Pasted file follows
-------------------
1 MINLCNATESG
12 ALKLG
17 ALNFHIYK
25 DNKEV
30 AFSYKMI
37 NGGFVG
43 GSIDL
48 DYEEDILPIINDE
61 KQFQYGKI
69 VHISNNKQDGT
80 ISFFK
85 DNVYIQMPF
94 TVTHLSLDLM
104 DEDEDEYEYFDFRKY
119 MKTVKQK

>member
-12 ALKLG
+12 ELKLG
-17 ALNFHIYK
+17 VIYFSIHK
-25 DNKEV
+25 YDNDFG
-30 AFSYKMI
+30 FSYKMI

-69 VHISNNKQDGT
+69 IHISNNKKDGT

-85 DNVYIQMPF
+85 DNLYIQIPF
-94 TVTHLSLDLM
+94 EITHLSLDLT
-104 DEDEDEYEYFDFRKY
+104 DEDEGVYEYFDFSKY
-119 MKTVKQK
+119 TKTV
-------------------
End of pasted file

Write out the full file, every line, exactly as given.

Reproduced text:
1 MINLCNATESG
12 ALKLG
17 ALNFHIYK
25 DNKEV
30 AFSYKMI
37 NGGFVG
43 GSIDL
48 DYEEDILPIINDE
61 KQFQYGKI
69 VHISNNKQDGT
80 ISFFK
85 DNVYIQMPF
94 TVTHLSLDLM
104 DEDEDEYEYFDFRKY
119 MKTVKQK

>member
-12 ALKLG
+12 ELKLG
-17 ALNFHIYK
+17 VIYFSIHK
-25 DNKEV
+25 YDNDFG
-30 AFSYKMI
+30 FSYKMI

-69 VHISNNKQDGT
+69 IHISNNKKDGT

-85 DNVYIQMPF
+85 DNLYIQIPF
-94 TVTHLSLDLM
+94 EITHLSLDLT
-104 DEDEDEYEYFDFRKY
+104 DEDEGVYEYFDFSKY
-119 MKTVKQK
+119 TKTV